Tag Archives: Missouri

Late Breakers

By Jim Ellis

Nov. 8, 2016 — A late surge in two races adds even more drama to the already tight array of US Senate contests.

Weekend polling suggests that a pair of campaigns, which for months looked to be headed toward the Democratic column, have now potentially moved into toss-up situations.

Three polls were just released for the Indiana Senate race, where former senator and governor Evan Bayh (D) is attempting a comeback after retiring in 2010. Bayh has enjoyed a consistent lead over Rep. Todd Young (R-Bloomington) in the open seat race to succeed retiring Sen. Dan Coats (R) since joining the campaign in mid-July. Originally, Bayh began the contest with a 21-point lead. As late as Oct. 13, the Monmouth University poll still posted him to a six-point lead.

Now, we see a trio of surveys all coming to different conclusions. The latest Monmouth survey (Oct. 27-30; 402 likely Indiana voters) finds the two candidates tied at 45 percent apiece. On the heels of this poll, Gravis Marketing (Oct. 30-Nov. 1; 399 registered Indiana voters) sees Sen. Bayh re-claiming the lead, 40-37 percent. But, the most current survey, the Howey Politics poll (for WTHR television; released Nov. 4; 600 likely Indiana voters), actually finds Rep. Young catapulting to a five-point advantage, 46-41 percent. If this trend is accurate, and continues, the concluding result could be a mild shocker.

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Senate Still in Limbo

By Jim Ellis

Nov. 3, 2016 — Entering the last week of campaigning, the Democrats are on the cusp of re-claiming the Senate majority they lost in 2014, but virtually no competitive outcome is yet secure.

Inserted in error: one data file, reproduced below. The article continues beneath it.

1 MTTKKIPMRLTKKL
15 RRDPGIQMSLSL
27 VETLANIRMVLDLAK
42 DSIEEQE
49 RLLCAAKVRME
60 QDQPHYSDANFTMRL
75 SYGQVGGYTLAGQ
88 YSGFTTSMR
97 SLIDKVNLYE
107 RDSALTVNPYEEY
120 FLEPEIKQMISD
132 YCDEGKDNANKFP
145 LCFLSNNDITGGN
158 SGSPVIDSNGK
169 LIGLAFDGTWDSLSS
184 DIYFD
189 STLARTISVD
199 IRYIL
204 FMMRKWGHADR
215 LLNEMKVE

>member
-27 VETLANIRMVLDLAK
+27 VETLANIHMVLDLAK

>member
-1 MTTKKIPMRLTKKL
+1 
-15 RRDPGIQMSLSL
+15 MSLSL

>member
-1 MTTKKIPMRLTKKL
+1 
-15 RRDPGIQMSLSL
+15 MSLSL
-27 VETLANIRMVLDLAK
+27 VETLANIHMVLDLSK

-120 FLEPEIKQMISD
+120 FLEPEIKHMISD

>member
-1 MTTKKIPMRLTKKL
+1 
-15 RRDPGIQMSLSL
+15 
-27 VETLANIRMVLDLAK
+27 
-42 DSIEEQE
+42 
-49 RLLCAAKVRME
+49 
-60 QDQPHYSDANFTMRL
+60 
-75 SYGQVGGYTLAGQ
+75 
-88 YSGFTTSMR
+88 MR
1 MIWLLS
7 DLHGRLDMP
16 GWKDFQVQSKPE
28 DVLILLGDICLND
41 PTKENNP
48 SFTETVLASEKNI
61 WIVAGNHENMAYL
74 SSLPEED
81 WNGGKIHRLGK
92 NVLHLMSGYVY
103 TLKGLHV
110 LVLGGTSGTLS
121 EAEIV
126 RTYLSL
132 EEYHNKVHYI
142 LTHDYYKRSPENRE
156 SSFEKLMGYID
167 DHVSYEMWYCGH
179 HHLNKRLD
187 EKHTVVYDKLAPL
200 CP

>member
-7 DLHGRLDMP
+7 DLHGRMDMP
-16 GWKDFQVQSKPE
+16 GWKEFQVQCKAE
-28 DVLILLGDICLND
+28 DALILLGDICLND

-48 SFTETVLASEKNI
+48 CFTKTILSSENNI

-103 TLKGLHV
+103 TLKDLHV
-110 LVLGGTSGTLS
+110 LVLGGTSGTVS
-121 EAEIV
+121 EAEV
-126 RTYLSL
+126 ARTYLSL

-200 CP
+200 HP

The latest Hillary Clinton email revelations may cause irregular Republican turnout to increase, which should help the GOP Senate candidates. A demoralized Republican voter base, thinking that Donald Trump would have no chance to prevail against Clinton, is about the only way Democrats could have gained a wave effect, but that is no longer expected.

It appears that nine of 10 Democratic in-cycle states will remain in party control. Only Nevada is competitive on their side of the ledger. Republicans look to have 15 safe seats of their own, with another five: Arizona (Sen. John McCain), Iowa (Sen. Chuck Grassley), Georgia (Sen. Johnny Isakson), Florida (Sen. Marco Rubio) and Ohio (Sen. Rob Portman) all trending either strongly or nominally their way.

Democrats are in favorable position to convert incumbent Republican states in Illinois (Rep. Tammy Duckworth-D, unseating Sen. Mark Kirk-R) and Wisconsin (former Sen. Russ Feingold-D, re-claiming the seat he lost to Sen. Ron Johnson-R in 2010), in addition to being favored in the open Indiana seat (former Sen. Evan Bayh-D ahead of Rep. Todd Young-R).

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Early Voting: Definitive?

By Jim Ellis

Oct. 31, 2016 — Thirty-seven states and the District of Columbia have some form of what is commonly called “no excuse” early voting, and some of those release the number and type of ballots being returned well before Election Day. Can this provide us an insight into how the election is already unfolding?